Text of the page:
On the Thomas Merton Room and the 100th Anniversary of his birth

On the Thomas Merton Room and the 100th Anniversary of his birth

mertonAs a Fellow at the Nazareth College Center for Public History, I spend a good amount of time in the Lorette Wilmot Library. My favorite bookish oasis is the Thomas Merton Room.

The monastic-like space—the smallish, shaded window keeps sunlight subdued—is decorated with two paintings by Merton’s father, Owen, and features an encased typewriter used by Merton. The wooden shelves are lined with more than 60 books written by and about him.

Ideal for reading student essays or putting them aside for a quiet moment when—as Merton might say—the earth plants something in my soul.

IMG_0744In such a mood I discovered the Wilmot’s current exhibit The Hidden Wholeness: The Zen Photography of Thomas Merton. My own experience with Merton’s writings is limited. Once ambitiously I bicycled from Genesee Valley Park to the Mt. Morris Dam and back while listening to Seeds of Contemplation on tape. Metaphysically, I was able to travel a ways down his road, though not all the way. Looking at Merton’s dazzlingly images and the illuminating companion texts, I can see why others would want to travel with him even further than had I.

IMG_0745To learn more I turned to Professor and The William H. Shannon Chair in Catholic Studies, Dr. Christine Bochen. Dr. Bochen has spent much of her career studying Merton, and her passion for his life and works drove the realization of the exhibit.

Dr. Christine Bochen

Dr. Christine Bochen

It is a gift to have an exhibit of Thomas Merton’s photographs at Nazareth College as part of the commemoration of the 100th anniversary of Merton’s birth.  The exhibit, on loan from the Thomas Merton Center at Bellarmine University in Louisville, KY, is entitled ‘The Hidden Wholeness: The Zen Photography of Thomas Merton.’

For Merton, photography was a contemplative practice – a way of  practicing what Buddhist monk Thich Nhat Hanh terms mindfulness.   Viewing Merton’s photos of ordinary things – landscapes, trees, baskets, wood stumps –reminds us to stop and see what is all around us.  All too often we look without really seeing what is all around us.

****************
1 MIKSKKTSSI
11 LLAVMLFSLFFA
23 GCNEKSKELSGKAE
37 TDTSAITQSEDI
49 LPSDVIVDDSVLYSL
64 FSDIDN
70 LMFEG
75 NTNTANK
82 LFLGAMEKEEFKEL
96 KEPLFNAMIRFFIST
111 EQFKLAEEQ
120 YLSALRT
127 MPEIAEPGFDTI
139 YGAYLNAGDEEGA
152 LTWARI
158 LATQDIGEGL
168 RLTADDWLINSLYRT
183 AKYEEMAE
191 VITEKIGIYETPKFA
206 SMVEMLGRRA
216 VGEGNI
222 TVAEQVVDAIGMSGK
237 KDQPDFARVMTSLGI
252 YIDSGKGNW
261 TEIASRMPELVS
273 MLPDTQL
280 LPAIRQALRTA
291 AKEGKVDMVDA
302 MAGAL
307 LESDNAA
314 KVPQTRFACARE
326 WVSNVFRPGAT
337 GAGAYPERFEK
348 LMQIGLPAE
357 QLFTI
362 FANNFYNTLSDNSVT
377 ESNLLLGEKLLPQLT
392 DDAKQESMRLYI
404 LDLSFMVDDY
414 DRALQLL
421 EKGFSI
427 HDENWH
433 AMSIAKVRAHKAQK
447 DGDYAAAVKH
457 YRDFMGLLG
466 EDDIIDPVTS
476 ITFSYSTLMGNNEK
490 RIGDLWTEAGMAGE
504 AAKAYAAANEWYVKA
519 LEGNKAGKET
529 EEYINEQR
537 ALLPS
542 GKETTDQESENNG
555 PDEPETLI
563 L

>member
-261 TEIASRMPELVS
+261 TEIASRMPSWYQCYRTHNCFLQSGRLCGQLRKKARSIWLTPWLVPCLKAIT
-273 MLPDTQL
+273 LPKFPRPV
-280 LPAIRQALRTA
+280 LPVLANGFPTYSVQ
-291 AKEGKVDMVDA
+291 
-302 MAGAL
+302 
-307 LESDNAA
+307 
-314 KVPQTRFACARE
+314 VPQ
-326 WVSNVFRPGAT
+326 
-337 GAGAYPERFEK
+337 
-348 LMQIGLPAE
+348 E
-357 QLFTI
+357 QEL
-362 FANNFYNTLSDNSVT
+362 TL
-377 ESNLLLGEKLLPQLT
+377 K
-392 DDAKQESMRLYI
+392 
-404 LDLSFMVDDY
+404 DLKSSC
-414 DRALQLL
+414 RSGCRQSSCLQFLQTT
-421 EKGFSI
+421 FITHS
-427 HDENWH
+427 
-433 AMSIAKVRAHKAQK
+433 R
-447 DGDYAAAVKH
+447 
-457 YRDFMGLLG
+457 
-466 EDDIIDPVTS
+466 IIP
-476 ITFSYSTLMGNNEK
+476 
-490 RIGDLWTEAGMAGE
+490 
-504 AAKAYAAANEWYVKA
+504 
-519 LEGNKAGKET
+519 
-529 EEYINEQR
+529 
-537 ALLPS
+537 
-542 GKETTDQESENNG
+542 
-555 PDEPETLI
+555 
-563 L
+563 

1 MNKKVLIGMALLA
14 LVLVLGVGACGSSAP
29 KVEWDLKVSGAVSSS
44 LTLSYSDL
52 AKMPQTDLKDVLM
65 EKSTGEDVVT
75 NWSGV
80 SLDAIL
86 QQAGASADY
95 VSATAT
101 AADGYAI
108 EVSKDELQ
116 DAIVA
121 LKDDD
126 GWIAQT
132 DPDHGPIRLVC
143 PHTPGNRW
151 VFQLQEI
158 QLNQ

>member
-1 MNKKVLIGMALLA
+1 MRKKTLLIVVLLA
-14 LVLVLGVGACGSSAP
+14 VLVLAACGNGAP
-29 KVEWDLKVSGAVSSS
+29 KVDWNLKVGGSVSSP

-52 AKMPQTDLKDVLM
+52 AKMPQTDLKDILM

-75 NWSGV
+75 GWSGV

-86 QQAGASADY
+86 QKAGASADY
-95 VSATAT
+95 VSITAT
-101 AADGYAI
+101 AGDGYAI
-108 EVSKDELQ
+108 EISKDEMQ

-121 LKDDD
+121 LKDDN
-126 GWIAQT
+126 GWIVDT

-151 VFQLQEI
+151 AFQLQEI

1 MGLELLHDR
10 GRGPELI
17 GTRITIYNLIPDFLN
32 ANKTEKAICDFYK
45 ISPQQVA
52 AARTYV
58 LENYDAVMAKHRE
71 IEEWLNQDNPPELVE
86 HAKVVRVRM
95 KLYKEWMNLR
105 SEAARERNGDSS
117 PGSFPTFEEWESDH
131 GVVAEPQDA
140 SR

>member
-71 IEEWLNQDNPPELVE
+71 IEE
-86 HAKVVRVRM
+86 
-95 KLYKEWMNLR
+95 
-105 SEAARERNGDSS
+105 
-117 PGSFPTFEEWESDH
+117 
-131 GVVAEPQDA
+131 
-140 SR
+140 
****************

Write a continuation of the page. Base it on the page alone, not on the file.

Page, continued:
It is such seeing, nurtured by prayer, that enabled Merton to write so compellingly about the inner life and the spiritual journey, as well as a host of social issues such as war, racism, violence, threats to the environment.  It is such seeing that enabled Merton to look beyond the differences among us to recognize the common humanity that unites us.

Come by for you own solitary Mertonian moment. The exhibit runs through November 4th.

see also A pilgrimage of peace from Palmyra to Pittsford and The long vigil for peace on the corner of East and Goodman and The underground history of Nazareth College with President Daan Braveman


Solitary Chair “The Urgency of seeing, fully aware, experiencing what is here: not what is given by men, by society, but what is given by God and hidden by society”

Nazareth College’s President Daan Braveman on defining moments and his own March on Washington, August 1963

About The Author


Welcome to Talker of the Town! My name is David Kramer. I have a Ph.D in English and teach at Keuka College. I am a former and still active Fellow at the Nazareth College Center for Public History and a Storyteller in Residence at the SmallMatters Institute. Over the years, I have taught at Monroe Community College, the Rochester Institute of Technology and St. John Fisher College. I have published numerous Guest Essays, Letters, Book Reviews and Opinion pieces in The New York Times, Rochester Democrat and Chronicle, the Buffalo News, the Rochester Patriot, the Providence Journal, the Providence Business News, the Brown Alumni Magazine, the New London Day, the Boston Herald, the Messenger Post Newspapers, the Wedge, the Empty Closet, the CITY, Lake Affect Magazine and Brighton Connections. My poetry appears in The Criterion: An International Journal in English and Rundenalia and my academic writing in War, Literature and the Arts and Twentieth Century Literary Criticism. Starting in February 2013, I wrote for three Democratic and Chronicle  blogs, "Make City Schools Better," "Unite Rochester," and the "Editorial Board." When my tenure at the D & C  ended, I wanted to continue conversations first begun there. And start new ones.  So we created this new space, Talker of the Town, where all are invited to join. I don’t like to say these posts are “mine.” Very few of them are the sole product of my sometimes overheated imagination. Instead, I call them partnerships and collaborations. Or as they say in education, “peer group work.” Talker of the Town might better be Talkers of the Town. The blog won’t thrive without your leads, text, pictures, ideas, facebook shares, tweets, comments and criticisms.


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